Jimmy Kimmel said to Bill Murray: It seems like you just do whatever you want. That life is spontaneous. You go with the flow and great things happen to you all the time.
Bill Murray said: Gilda Radner was rich so she would go into these auditions and not care at all whether she got them. So they were so dazzled by her lack of caring they would be dying to give her the role.
He continued: So I figured, I’m not rich but I’ll just pretend like I am so I won’t care at all and see what happens and I’ve been doing it ever since.
Harold Ramis finished college, was trying to figure out his life, and went to play golf with his friends. Bill Murray, with his high school degree, was working the hot dog stand around the 9th hole.
That’s how they met. They did Stripes, Caddyshack, Groundhog Day,Ghostbusters, and other movies together.
Ramis said, “When you find the smartest person in the room, stand next to him. I stood next to Bill Murray.”
I just binge-watched a bunch of Bill Murray movies: Stripes, Meatballs,Caddyshack, Lost in Translation, Ghostbusters, Broken Flowers.
He takes reality and translates it into truth. I want to be so broken I find meaning.
I want to be Bill Murray. Unafraid.
Here’s a little bit why (some of his quotes):
“It’s hard to be an artist. It’s hard to be anything. It’s hard to be.”
It’s hard to give that extra push. To make every day special. Every interaction important. Every thing you do have impact.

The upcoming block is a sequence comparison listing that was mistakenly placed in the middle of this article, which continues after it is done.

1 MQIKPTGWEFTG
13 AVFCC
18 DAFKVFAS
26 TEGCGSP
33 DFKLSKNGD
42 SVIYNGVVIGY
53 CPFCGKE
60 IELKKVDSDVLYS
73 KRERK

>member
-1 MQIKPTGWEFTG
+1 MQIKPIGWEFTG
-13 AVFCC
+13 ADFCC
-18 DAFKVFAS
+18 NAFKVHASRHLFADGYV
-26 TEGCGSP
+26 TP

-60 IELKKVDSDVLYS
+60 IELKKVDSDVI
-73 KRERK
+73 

I call this “The Push.”
I know when I can’t get out of bed, when I walk around looking at the ground, when I can barely make small talk, that it’s time for the Push in my life. That I need to reach and grab more.
“You die in the improv set five times out of nine. So, once you get over your fear of dying, nothing else ever really scares you”
People always tell me, “Oh, you can’t worry about what people think.”
And then I repeat it. Because I know it sounds good. But it’s hard to not worry what people think. I guess I do it more than I admit.
How do you achieve it?
You have to actually be bad. You have to actually die. You have to actually fail over and over again, until you realize it’s not the end of the world.
Great evidence: How many people have seen “The Razor’s Edge”…the movie Bill Murray did right before he did “Ghostbusters.”
“If you make others look good, you’ll look good.”
Bill Murray says this is the secret to his success.
He started out in improv. He didn’t try to make himself stand out and look the best. He was on stage with John Belushi, Dan Akroyd, and others who went on to enormous fame.
He just tried to make them look good. And he kept moving up the ladder of success as a result.
“If I see someone who’s out cold on their feet, I’m going to try to wake that person up. It’s what I’d want someone to do for me. Wake me the hell up and come back to the planet.”
Bill Murray walks up to a man on the street who is smoking.
Bill takes the cigarette out of the man’s mouth, take a puff, and then gives it back to the man. Says, “Nobody is going to believe you when you tell them this,” and then walks away.
Bill Murray views all life as an opportunity to squeeze a bit more juice out of it by improvising on that moment.
And why not? Else it’s just like reading lines off of a script.